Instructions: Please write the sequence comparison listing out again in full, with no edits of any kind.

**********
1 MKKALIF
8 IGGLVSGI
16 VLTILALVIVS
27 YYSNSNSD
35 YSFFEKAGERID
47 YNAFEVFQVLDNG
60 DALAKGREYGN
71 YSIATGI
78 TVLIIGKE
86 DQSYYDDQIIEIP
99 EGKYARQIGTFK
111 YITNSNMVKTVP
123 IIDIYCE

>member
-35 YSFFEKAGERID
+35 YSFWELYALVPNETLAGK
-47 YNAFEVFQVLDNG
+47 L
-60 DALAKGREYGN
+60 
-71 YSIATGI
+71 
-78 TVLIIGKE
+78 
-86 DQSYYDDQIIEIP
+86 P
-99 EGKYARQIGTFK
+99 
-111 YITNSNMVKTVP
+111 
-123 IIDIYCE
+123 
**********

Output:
1 MKKALIF
8 IGGLVSGI
16 VLTILALVIVS
27 YYSNSNSD
35 YSFFEKAGERID
47 YNAFEVFQVLDNG
60 DALAKGREYGN
71 YSIATGI
78 TVLIIGKE
86 DQSYYDDQIIEIP
99 EGKYARQIGTFK
111 YITNSNMVKTVP
123 IIDIYCE

>member
-35 YSFFEKAGERID
+35 YSFWELYALVPNETLAGK
-47 YNAFEVFQVLDNG
+47 L
-60 DALAKGREYGN
+60 
-71 YSIATGI
+71 
-78 TVLIIGKE
+78 
-86 DQSYYDDQIIEIP
+86 P
-99 EGKYARQIGTFK
+99 
-111 YITNSNMVKTVP
+111 
-123 IIDIYCE
+123 